The use of industrial gases in many industries is commonplace and the demand for various types of industrial gases such as oxygen, nitrogen, hydrogen, and argon continues to rise. Some of these industrial gases are quite expensive and most are commonly delivered at pressures of 2,000–2,600 psi in steel cylinders. Unfortunately, due to the natural properties of many industrial gases and pressure limitations of the supply cylinder, users often fail to retrieve all the industrial gas that is contained within the cylinder. Often, gas cylinders are returned to the industrial gas supplier, not because they are completely empty, but because the precious gas remaining in them cannot be accessed due to low-pressure levels.
What does this mean to many users of industrial gases? Unbeknownst to them, some volume of gas remains unused and is given back to the industrial gas distributor. In other words, gas that has been bought, and paid for, is given back to the gas supplier, free of charge. The industrial gas supplier does not offer a credit or refund for the residual gas remaining in the returned cylinders. This is definitely a sweet deal for the industrial gas supplier, but a not-so-sweet deal for those purchasing the industrial gases. How expensive is this not-so-sweet deal? Depending upon the type of industrial gases used and the quantity of industrial gas purchased, it is likely this problem is costing those consuming large volumes of industrial gases thousands of dollars each year.
How does one know if they are returning gas cylinders to their supplier before they are empty? Check the pressure-gauge reading on the gas cylinders being returned or exchanged. Unless the pressure gauge is reading close to zero psi, it is very likely the cylinder contains unused gas. Checking the weight of a cylinder is another method that can be used. The weight of an empty gas cylinder is typically known or can easily be determined. If the weight of a cylinder being returned or exchanged exceeds this known weight, it very likely contains gas that remains unused.
Now that your awareness to this relatively unknown problem has been raised, the following question typically comes to mind: “What must be done to ensure that all the gas purchased will be used, and not given back to the industrial gas supplier?”.
Recognized as one of the world’s largest manufacturers of gas booster products, Haskel International is no stranger to this dilemma faced by many buyers of industrial gases. Haskel offers a full complement of gas boosters and gas booster systems designed to make full use of the industrial gases being supplied. The terms, air-driven gas booster, air-driven gas pump, pneumatic-driven gas booster, and pneumatic-driven gas pump are also used to describe gas-pressure-boosting devices. With the use of a Haskel gas booster or gas-booster system, no longer will gas cylinders be returned to the industrial gas distributor with residual gas remaining unclaimed.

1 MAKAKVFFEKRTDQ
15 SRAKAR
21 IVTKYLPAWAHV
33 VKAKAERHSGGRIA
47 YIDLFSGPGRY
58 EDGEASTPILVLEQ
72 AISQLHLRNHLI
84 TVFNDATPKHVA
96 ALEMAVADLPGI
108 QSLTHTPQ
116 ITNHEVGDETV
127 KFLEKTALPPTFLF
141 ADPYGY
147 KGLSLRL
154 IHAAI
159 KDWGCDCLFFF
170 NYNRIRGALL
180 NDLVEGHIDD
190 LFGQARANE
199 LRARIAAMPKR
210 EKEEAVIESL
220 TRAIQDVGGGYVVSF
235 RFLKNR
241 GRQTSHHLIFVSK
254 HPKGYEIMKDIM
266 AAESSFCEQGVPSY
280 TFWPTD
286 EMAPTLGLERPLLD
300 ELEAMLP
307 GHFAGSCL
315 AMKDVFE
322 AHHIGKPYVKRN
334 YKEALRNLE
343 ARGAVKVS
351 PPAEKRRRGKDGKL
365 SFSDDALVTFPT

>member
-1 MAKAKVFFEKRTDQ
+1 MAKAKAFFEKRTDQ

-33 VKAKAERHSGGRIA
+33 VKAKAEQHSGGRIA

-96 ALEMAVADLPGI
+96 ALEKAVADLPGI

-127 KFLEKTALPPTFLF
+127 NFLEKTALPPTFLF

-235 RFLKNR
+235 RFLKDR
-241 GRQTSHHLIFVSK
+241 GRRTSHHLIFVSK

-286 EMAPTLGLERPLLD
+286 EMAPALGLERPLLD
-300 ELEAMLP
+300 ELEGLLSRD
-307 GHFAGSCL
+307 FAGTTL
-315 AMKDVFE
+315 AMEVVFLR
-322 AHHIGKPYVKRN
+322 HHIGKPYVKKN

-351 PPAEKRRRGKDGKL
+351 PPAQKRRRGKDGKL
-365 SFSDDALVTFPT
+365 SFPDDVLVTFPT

How does a Haskel gas booster or gas-booster system successfully scavenge residual gas from a gas cylinder? In short, a residual quantity of gas will remain in a gas cylinder when the minimum pressure drops below the pressure required by the application to which the gas is being fed. By design, a Haskel gas booster or gas-booster system will boost the pressure of the gas remaining in the cylinder above the minimum gas pressure required by the application consuming the gas, thereby making the residual gas consumable. Gas that has been bought, and paid for, is no longer being returned to the industrial gas supplier.
Haskel gas boosters offer an added feature that is a significant benefit when the application requires the use of a potentially explosive gas, such as pure oxygen or hydrogen. Haskel gas boosters are not electrically powered and thereby eliminate the possibility of gas combustion or explosion due to an electrically related malfunction, such as sparking.
So, only one question remains. Once you optimize your use of each industrial gas cylinder, what will you do with the all the money potentially saved?
Pneumatic-Driven Gas Booster Key Features
Reliable, easy to maintain, compact, and robust
No heat, flame, or spark risk
Infinitely variable cycling speed and output
Pneumatic-driven models do not require electrical connection
Easy to apply automatic controls
No limit or adverse effect to continuous stop/start applications
Seal systems designed for long working life
No airline lubricator required
Hydrocarbon free - separation between air and gas sections
Pressures to 39,000 psi (2690 bar)
Built-in cooling (most models)
Standard & custom systems available
Suitable for most gases
Single-acting, double-acting, and two-stage models
Ability to stall at any predetermined pressure and hold the fixed pressure without consuming power or generating heat